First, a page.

CBS Slams Wall Street Bonuses, Stokes Class War Rhetoric
It was a perfect triple-play of anti-free market, pro-regulation and pro-Democrat bias â€“ with some old fashioned class warfare thrown in for good measure.
In a segment of CBSâ€™s Nov. 12 â€śThe Early Show,â€ť reporter Priya David cited a Bloomberg report that Goldman-Sachs and Morgan-Stanley have earmarked $6.8 billion and $6.4 billion respectively to pay end-of year bonuses.
â€śWhatâ€™s got many on Main-Street and Capitol Hill angry is that some of the $700 billion bailout package could go into the pockets of Wall Streeters, to pay their bonuses.â€ť
One of those angry was Chairman of the House Financial Services Committee Barney Frank, D-Mass. â€śThese are people who lost enormous amounts of money,â€ť Frank said. â€śHow do you give a bonus to someone for having failed so badly, as many of these people did?â€ť
Thatâ€™s quite a charge coming from Frank, whoâ€™s own connections to the failures of government-sponsored entititees Fannie Mae and Freddie Mac went unmentioned in the story.
As the Business & Media Institute has reported, Frank was romantically involved with a Fannie Mae executive for a decade, has received more than $40,000 in campaign donations from Fannie, and staunchly defended the government-sponsored enterprises from Republican calls for much-needed reform.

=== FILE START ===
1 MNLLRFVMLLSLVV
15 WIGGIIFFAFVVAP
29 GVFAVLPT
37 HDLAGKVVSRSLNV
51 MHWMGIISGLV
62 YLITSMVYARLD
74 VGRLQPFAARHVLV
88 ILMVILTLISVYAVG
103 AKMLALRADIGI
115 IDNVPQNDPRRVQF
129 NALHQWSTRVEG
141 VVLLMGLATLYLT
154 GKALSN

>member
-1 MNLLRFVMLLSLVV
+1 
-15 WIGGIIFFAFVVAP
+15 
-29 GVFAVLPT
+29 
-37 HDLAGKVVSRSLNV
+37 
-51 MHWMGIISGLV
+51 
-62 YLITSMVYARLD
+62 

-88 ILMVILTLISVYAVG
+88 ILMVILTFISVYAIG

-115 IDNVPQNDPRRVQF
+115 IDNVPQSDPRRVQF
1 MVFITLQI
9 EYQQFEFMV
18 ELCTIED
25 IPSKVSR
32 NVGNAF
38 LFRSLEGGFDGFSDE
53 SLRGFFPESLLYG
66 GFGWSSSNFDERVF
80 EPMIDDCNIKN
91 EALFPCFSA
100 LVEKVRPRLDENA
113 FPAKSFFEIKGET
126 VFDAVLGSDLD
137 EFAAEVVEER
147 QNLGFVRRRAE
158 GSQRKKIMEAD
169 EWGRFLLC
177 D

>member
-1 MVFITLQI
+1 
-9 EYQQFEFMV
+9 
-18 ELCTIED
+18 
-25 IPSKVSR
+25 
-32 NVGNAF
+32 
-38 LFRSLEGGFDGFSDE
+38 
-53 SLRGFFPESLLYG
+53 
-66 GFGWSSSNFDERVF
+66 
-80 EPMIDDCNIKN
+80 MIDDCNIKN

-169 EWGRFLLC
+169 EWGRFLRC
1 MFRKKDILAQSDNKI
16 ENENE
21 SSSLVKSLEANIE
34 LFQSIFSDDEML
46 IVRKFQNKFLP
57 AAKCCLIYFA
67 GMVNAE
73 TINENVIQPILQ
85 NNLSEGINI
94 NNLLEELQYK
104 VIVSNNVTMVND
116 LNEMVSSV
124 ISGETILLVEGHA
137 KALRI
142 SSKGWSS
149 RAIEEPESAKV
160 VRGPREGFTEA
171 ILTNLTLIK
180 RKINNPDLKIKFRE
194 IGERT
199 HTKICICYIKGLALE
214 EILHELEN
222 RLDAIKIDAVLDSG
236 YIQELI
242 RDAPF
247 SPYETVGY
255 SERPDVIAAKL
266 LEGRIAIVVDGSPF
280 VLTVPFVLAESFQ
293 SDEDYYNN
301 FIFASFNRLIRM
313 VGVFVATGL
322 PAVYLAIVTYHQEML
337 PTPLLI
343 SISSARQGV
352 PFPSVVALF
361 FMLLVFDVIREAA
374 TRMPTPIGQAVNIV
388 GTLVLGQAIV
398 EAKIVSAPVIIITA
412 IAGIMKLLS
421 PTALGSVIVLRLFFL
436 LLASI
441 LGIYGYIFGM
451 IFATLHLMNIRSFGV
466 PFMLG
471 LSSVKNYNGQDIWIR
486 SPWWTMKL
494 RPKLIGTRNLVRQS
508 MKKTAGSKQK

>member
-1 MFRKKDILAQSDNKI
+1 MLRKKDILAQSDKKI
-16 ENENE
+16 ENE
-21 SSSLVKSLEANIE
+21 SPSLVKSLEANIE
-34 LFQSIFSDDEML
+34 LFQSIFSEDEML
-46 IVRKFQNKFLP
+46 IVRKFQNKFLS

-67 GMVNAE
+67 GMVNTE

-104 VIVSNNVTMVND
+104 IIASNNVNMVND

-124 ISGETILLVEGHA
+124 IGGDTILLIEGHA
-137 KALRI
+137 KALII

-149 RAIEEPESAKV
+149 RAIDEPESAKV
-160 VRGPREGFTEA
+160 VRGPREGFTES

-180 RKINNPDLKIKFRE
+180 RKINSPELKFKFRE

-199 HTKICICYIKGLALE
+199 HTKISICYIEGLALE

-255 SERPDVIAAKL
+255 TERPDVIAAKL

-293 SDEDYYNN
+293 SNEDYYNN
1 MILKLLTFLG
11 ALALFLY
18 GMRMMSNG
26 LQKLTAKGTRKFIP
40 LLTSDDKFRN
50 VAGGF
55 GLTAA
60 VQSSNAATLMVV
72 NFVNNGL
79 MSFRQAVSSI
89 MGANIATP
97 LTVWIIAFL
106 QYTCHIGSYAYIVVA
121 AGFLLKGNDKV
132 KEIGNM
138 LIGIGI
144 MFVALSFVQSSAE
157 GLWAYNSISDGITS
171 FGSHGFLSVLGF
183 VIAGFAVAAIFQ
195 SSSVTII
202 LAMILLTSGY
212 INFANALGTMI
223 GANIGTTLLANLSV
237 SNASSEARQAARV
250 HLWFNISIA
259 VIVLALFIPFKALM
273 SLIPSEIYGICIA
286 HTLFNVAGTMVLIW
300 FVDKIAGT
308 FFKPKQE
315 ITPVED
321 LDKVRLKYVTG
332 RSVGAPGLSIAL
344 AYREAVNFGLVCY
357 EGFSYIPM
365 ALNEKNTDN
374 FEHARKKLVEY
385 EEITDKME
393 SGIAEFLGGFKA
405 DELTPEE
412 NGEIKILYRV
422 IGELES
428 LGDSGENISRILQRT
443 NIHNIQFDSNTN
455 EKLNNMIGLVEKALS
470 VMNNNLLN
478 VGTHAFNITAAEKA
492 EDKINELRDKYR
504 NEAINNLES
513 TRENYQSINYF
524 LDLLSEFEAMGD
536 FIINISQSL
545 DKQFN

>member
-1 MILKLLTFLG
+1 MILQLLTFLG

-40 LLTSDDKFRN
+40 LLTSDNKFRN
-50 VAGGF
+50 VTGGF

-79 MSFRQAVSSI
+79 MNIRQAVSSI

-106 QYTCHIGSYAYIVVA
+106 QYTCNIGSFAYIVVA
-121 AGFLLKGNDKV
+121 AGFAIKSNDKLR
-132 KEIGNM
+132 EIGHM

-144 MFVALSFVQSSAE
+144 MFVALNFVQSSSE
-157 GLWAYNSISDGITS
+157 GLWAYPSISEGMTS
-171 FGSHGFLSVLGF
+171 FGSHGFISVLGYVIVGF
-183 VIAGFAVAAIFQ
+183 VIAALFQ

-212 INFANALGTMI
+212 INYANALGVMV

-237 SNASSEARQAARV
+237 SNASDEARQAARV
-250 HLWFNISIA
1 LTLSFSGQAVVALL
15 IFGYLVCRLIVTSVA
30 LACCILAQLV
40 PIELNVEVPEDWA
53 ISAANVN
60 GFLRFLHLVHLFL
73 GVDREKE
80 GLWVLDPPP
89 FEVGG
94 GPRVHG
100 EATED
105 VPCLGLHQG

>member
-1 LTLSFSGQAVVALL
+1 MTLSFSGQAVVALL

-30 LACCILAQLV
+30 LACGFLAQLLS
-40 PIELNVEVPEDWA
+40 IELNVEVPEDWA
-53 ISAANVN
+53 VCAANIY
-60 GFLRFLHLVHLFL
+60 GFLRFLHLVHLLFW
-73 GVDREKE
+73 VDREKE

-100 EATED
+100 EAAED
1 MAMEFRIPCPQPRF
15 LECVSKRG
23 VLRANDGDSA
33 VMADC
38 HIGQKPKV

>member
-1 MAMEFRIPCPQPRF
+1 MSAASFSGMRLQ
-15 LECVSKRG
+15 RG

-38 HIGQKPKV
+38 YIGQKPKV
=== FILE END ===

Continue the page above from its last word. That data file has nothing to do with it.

Frank also claimed that, â€śAll of the money is supposed to go into new loans. None of it is supposed to go into compensation of any kind for the employees.â€ť Yet later in the report, David said that wasnâ€™t the case, â€śThe bailout package specifies the top five executives of a company cannot get a golden parachute, but doesnâ€™t limit compensation for any other employee.â€ť
Also missing from Davidâ€™s report was any serious attempt to understand why the struggling companies would pay bonuses. She mentioned having spoken with â€śseveral compensation consultants who said that even in this economy firms are worried if they donâ€™t pay out the bonuses, theyâ€™ll lose their top talent.â€ť
But neither those consultants nor anyone else appeared in the piece to argue that paying bonuses might be in best interests of the companies and, ultimately, the taxpayers who now have a stake in their success.
David capped off the report with a dash of class envy, noting that even without bonuses, the mean annual salary for a securities industry employee was nearly $400,000, â€śten times more than the average